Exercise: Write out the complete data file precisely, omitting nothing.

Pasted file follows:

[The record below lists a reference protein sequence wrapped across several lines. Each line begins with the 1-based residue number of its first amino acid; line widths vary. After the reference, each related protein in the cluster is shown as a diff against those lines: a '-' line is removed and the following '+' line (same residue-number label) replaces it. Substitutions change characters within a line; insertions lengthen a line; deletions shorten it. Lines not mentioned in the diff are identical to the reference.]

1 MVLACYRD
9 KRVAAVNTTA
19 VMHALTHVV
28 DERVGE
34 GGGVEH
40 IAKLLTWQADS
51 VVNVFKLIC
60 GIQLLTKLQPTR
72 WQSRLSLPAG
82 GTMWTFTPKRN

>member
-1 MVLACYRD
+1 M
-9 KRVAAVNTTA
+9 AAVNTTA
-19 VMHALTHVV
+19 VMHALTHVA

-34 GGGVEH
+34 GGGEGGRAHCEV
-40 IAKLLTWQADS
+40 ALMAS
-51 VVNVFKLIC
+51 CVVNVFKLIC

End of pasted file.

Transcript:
[The record below lists a reference protein sequence wrapped across several lines. Each line begins with the 1-based residue number of its first amino acid; line widths vary. After the reference, each related protein in the cluster is shown as a diff against those lines: a '-' line is removed and the following '+' line (same residue-number label) replaces it. Substitutions change characters within a line; insertions lengthen a line; deletions shorten it. Lines not mentioned in the diff are identical to the reference.]

1 MVLACYRD
9 KRVAAVNTTA
19 VMHALTHVV
28 DERVGE
34 GGGVEH
40 IAKLLTWQADS
51 VVNVFKLIC
60 GIQLLTKLQPTR
72 WQSRLSLPAG
82 GTMWTFTPKRN

>member
-1 MVLACYRD
+1 M
-9 KRVAAVNTTA
+9 AAVNTTA
-19 VMHALTHVV
+19 VMHALTHVA

-34 GGGVEH
+34 GGGEGGRAHCEV
-40 IAKLLTWQADS
+40 ALMAS
-51 VVNVFKLIC
+51 CVVNVFKLIC